Scottish schools have become places of indoctrination

Nicola Sturgeon may be on her way out – but after 16 years of SNP rule, Scottish schools are still places of indoctrination. This may sound like a hyperbolic thing to say, but that’s the only conclusion you can draw when you look at what Scottish educators and the Scottish government are saying themselves.   Take the General Teaching Council for Scotland’s Standard for Headship, which sets out the professional framework for what a headteacher, teachers and schools should be all about.    You would expect such a document to be all about imparting knowledge and aspiring to teach every child as much as possible. Instead, it is a horrifying mix of

The SNP-Green coalition is unlikely to last the week

Scottish nationalists are shell-shocked after their leader did a bunk on Wednesday. And with good reason. Nicola Sturgeon left the SNP leaderless, directionless, failing on almost every policy front – from the NHS to bottle recycling – and with a legislative time bomb in the Gender Recognition Reform Bill, which is due to go off just as their new leader is installed at the end of March. It will probably destroy the Scottish coalition well before then. Indeed, the 18-month-old union with the Scottish Greens, another of Sturgeon’s personal initiatives, is unlikely to last the week.  Attempts by pro-GRR Bill loyalists to keep the finance secretary, Kate Forbes, out of the leadership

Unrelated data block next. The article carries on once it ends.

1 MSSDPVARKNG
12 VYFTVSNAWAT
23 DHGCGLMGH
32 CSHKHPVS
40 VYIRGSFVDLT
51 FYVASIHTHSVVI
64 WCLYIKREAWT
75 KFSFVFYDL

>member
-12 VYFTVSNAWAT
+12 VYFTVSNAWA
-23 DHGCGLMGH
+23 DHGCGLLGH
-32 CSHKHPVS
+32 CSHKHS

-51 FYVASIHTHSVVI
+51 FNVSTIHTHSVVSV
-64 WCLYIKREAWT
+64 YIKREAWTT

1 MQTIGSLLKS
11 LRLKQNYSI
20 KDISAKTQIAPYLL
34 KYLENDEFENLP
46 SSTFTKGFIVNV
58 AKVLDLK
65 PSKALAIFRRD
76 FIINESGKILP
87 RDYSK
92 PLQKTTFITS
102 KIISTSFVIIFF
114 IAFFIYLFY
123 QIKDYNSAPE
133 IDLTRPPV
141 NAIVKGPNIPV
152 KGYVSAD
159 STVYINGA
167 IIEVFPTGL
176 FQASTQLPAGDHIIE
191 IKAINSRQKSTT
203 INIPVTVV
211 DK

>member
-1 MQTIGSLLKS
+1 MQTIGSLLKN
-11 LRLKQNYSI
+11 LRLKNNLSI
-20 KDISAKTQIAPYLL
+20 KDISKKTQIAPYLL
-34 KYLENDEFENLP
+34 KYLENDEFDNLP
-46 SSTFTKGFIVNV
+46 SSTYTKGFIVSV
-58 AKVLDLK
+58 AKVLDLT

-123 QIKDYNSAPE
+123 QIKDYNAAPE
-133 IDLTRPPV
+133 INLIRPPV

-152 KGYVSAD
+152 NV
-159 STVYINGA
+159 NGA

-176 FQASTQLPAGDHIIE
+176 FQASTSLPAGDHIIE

James Heale

Humza Yousaf and Ash Regan launch SNP leadership bids

The first two candidates have declared in the race to succeed Nicola Sturgeon: Ash Regan and Humza Yousaf. The pair announced their intent in a front-page story for the Sunday Mail titled ‘Battle of the Bill: FM hopefuls go head-to-head on gender reform’. That focus reflects Regan’s major claim to fame as the only minister to resign over Sturgeon’s trans reforms back in October. In so doing, she became the first minister within the SNP to resign over government policy in 15 years. That is a testament to how united the party has been on most policy planks and suggests that the Gender Recognition Reform Bill will probably be one of the